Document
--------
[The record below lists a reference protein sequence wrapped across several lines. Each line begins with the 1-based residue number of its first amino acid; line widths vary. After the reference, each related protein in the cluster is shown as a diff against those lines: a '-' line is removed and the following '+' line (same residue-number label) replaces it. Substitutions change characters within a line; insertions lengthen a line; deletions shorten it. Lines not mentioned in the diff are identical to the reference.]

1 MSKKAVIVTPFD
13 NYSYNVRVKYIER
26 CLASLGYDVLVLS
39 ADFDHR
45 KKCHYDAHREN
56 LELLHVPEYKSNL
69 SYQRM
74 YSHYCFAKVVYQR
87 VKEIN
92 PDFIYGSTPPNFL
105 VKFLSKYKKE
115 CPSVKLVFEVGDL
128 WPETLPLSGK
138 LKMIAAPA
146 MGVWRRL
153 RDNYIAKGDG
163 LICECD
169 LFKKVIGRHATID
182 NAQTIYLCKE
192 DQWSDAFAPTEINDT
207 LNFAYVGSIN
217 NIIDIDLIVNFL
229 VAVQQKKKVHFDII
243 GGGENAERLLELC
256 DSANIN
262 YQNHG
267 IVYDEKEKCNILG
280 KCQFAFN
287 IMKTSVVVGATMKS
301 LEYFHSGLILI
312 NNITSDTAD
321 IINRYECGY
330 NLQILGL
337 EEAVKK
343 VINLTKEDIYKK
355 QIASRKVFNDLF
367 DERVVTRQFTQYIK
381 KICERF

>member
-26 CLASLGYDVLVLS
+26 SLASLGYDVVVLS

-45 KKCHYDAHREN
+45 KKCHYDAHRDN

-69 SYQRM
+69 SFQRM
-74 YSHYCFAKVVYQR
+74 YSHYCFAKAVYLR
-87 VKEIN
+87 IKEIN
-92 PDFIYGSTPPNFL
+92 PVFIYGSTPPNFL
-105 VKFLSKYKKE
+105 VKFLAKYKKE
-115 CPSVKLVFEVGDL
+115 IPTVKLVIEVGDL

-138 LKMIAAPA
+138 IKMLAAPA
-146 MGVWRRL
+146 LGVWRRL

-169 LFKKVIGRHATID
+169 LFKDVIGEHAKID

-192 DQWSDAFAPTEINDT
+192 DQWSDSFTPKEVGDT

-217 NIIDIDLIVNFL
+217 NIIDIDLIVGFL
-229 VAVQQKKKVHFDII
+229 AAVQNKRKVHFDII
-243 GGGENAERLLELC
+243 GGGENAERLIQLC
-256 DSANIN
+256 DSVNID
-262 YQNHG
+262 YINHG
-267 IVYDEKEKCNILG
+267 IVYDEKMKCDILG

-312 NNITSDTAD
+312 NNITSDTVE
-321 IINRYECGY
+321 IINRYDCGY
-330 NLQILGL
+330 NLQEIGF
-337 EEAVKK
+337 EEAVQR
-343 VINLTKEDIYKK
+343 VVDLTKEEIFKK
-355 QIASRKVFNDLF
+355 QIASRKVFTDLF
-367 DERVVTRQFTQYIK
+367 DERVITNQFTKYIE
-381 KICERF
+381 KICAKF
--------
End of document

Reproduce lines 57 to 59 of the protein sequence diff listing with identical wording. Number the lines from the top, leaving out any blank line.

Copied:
-138 LKMIAAPA
+138 IKMLAAPA
-146 MGVWRRL